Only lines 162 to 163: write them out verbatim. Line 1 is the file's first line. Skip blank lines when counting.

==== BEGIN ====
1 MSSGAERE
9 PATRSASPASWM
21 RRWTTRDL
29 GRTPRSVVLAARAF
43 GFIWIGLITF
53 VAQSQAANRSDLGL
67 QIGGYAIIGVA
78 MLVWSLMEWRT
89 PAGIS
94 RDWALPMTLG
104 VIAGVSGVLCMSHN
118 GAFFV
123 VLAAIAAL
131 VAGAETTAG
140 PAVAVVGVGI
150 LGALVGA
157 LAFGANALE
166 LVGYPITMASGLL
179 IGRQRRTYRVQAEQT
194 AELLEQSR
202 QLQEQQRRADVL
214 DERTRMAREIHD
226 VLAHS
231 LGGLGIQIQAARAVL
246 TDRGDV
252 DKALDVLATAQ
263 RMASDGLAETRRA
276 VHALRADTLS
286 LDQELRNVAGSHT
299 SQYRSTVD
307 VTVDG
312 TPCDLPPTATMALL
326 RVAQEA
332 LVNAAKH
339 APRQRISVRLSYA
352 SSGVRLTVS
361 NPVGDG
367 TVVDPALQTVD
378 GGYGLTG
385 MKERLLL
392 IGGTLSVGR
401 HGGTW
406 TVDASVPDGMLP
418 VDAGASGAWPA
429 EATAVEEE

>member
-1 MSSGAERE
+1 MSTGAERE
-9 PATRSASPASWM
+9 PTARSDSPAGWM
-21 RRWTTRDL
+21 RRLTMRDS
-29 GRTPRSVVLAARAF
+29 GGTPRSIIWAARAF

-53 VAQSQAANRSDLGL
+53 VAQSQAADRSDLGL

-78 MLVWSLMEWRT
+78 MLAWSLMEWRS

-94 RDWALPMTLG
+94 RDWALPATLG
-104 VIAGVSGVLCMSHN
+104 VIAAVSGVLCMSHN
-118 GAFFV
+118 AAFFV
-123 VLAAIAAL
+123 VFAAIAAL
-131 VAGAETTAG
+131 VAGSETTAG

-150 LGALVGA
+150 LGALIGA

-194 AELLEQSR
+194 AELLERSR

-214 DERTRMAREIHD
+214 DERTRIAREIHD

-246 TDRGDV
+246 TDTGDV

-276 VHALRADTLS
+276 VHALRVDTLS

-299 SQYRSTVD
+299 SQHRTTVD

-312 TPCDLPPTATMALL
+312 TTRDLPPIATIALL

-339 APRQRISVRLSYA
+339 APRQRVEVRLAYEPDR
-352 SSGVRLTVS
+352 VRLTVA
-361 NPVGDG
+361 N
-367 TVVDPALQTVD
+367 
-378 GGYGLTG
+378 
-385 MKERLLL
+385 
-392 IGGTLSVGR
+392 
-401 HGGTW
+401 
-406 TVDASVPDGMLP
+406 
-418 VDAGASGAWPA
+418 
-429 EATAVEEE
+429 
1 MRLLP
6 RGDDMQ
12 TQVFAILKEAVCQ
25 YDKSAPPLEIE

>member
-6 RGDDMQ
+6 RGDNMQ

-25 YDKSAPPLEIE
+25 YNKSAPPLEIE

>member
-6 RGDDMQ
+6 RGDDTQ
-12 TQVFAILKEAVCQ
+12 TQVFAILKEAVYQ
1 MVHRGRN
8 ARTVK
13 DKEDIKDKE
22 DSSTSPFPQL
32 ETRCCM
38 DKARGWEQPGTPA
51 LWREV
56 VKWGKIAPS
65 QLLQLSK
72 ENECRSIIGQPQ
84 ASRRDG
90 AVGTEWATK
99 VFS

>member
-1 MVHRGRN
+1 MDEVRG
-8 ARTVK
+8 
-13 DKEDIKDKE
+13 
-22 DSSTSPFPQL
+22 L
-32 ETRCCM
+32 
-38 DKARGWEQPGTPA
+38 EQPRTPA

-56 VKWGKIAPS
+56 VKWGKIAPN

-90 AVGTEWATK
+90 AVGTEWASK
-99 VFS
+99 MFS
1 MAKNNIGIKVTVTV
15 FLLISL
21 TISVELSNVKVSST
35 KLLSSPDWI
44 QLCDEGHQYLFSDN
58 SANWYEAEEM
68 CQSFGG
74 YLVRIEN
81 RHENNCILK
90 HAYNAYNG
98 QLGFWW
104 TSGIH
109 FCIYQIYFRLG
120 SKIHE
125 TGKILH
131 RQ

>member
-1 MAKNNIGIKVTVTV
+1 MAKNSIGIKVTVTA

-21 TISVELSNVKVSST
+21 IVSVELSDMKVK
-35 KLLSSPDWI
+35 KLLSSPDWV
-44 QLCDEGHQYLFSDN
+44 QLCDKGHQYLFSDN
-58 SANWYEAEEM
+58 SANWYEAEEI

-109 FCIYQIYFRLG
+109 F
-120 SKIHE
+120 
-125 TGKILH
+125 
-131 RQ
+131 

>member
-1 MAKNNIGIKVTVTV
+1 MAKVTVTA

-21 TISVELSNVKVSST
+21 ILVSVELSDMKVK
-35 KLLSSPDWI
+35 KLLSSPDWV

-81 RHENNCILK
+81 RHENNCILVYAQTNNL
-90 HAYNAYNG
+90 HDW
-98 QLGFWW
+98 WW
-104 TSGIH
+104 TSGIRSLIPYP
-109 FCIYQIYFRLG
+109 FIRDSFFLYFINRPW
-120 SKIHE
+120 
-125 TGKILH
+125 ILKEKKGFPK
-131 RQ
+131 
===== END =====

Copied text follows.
104 TSGIH
109 FCIYQIYFRLG